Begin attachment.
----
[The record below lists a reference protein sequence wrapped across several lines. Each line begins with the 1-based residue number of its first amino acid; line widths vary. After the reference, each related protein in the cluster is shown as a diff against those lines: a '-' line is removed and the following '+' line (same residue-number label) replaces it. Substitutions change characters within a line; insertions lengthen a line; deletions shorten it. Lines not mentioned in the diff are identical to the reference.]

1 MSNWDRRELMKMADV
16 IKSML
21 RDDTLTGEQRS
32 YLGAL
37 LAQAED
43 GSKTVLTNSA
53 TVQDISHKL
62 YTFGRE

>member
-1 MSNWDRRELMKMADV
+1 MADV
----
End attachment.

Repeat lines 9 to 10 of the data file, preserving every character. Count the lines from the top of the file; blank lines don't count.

62 YTFGRE

>member